For the most part, new models using AAs are either entry-level compacts or larger megazooms where you already have a bigger body because of the lens. If you're looking for something in between, you're options are slim--but there are options. What follows is a breakdown by manufacturer of what's currently being offered. Some of them are on their way out, though (such as the Canon PowerShot SD1100 IS pictured), so if you see something you like, you might want to jump on it.
CNET didn't review it, but a look at user reviews on Amazon turns up more positive than negative, which makes it even sadder that Panasonic doesn't have a newer version in its lineup.
For $279.95 (and it can be had for much less), the 12-megapixel L110 has a high-resolution 3-inch LCD, has a 720p HD-quality movie mode, a built-in stereo microphone, and use of the optical zoom and autofocus while shooting video. The package even includes four, AA lithium batteries for 840 shots or 7 hours of video.
The L22 is just a basic 12-megapixel camera with 3.6x zoom lens, a 3-inch LCD, and electronic image stabilization. Versions in black, red, blue, and silver are available for $129.95.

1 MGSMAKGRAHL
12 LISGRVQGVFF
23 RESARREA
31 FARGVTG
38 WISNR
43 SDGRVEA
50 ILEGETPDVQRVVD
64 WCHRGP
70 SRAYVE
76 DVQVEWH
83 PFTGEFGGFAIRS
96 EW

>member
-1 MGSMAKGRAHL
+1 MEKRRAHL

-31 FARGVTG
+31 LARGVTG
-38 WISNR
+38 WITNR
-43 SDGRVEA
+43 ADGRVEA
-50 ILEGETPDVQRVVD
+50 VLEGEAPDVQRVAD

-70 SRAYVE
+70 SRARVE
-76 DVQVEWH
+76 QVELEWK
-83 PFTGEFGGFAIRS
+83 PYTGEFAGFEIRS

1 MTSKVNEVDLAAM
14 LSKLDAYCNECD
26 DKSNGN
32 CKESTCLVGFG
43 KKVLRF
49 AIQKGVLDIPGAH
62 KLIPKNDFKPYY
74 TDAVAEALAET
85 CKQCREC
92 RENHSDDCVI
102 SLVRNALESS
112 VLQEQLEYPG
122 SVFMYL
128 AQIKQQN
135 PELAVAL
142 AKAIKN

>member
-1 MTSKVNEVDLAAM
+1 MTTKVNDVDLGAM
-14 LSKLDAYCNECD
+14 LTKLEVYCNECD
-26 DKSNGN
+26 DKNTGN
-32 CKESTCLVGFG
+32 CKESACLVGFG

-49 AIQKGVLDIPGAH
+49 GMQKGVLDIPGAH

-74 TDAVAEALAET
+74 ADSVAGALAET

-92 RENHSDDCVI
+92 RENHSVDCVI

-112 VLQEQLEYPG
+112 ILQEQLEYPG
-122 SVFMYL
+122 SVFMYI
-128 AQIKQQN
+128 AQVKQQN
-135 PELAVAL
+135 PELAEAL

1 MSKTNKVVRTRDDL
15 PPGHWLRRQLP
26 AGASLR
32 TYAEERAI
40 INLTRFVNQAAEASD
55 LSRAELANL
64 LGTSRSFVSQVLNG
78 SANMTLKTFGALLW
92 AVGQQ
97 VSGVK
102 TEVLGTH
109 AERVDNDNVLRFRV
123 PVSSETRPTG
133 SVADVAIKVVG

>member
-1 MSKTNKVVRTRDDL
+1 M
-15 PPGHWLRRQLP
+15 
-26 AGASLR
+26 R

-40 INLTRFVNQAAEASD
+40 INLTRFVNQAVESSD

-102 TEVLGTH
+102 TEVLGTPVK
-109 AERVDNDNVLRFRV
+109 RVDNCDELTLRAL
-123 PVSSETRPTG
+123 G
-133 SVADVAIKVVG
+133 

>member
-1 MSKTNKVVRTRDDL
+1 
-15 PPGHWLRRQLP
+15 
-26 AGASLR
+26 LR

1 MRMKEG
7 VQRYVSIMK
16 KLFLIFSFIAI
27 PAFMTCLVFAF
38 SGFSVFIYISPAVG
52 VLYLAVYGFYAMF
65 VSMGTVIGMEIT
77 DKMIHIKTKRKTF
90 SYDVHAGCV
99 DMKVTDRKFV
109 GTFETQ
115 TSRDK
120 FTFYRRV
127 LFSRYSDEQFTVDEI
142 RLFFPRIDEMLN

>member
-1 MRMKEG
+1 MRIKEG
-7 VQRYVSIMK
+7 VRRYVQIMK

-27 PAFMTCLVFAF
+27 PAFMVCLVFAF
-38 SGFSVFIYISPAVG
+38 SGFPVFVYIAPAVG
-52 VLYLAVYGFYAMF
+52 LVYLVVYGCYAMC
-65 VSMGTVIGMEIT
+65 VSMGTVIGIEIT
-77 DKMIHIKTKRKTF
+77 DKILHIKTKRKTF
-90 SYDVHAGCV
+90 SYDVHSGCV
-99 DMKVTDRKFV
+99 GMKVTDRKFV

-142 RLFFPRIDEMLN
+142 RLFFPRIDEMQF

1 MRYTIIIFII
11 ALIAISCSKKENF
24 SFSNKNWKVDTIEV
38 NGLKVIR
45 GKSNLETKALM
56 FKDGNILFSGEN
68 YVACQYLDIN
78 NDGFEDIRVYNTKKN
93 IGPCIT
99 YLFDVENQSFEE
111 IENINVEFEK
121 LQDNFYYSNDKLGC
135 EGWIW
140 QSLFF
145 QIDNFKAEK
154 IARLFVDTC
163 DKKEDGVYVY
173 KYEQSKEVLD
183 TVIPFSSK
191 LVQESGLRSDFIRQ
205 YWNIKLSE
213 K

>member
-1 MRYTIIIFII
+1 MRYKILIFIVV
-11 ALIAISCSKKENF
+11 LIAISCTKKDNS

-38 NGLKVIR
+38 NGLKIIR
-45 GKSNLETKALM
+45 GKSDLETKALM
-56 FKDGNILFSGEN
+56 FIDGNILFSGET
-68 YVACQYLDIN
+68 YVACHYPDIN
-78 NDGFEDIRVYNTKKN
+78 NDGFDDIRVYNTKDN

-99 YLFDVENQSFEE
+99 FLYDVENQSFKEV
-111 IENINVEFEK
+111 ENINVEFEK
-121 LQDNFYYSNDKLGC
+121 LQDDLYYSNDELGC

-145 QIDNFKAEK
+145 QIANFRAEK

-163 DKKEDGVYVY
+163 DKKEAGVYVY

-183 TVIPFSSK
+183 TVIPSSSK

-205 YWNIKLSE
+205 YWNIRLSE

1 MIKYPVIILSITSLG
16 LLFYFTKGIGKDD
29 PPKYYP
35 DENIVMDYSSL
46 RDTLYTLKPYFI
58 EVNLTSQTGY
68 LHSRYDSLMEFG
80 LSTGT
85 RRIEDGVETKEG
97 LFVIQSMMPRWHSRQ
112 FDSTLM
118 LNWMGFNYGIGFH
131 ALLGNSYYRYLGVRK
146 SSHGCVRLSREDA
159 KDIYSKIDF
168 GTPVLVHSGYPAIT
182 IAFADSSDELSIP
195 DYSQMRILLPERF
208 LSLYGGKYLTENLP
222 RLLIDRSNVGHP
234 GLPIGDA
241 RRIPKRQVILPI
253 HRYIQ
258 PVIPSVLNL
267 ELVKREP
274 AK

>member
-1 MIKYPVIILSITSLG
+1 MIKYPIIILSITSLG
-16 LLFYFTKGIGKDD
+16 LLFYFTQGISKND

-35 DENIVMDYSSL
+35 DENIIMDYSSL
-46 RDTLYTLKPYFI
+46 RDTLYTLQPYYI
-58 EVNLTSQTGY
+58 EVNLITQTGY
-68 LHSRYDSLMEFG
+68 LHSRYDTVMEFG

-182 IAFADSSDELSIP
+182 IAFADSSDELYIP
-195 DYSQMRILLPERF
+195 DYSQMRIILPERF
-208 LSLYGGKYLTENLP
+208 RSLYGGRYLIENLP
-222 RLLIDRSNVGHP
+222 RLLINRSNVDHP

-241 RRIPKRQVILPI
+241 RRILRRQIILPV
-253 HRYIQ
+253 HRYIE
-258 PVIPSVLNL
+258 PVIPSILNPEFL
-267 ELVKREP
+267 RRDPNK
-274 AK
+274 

If you're just after something to slip in your pocket, check out the FinePix AV100 and AX200. Both are 12-megapixel compacts with 2.7-inch LCDs and feature 720p HD movie capture. But the $109.95 AX200 has a wide-angle lens with a 5x zoom to the $99.95 AV100's standard 3x zoom.
If you don't want a megazoom lens, but still want AA batteries, Olympus gives you one entry-level compact option, the FE-47. It's a 14-megapixel point-and-shoot with a 5x zoom lens and 2.7-inch LCD for $119.99. And thankfully, Olympus dropped xD cards for storage; the 2010 models take SD/SDHC memory cards.
The company makes one other AA-battery camera, the Optio E90, a nice-looking 10-megapixel compact with a 2.7-inch LCD and a 3x f2.9-5.2 32-96mm-equivalent lens. It sells for about $100.
For $40 more, though, you can get the EasyShare Z915, a 10x compact megazoom with manual controls as well as a fairly reliable auto mode. Of course, if you want to zoom even more, Kodak's Z981 goes out to 26x. (It replaces 2009's Z980.)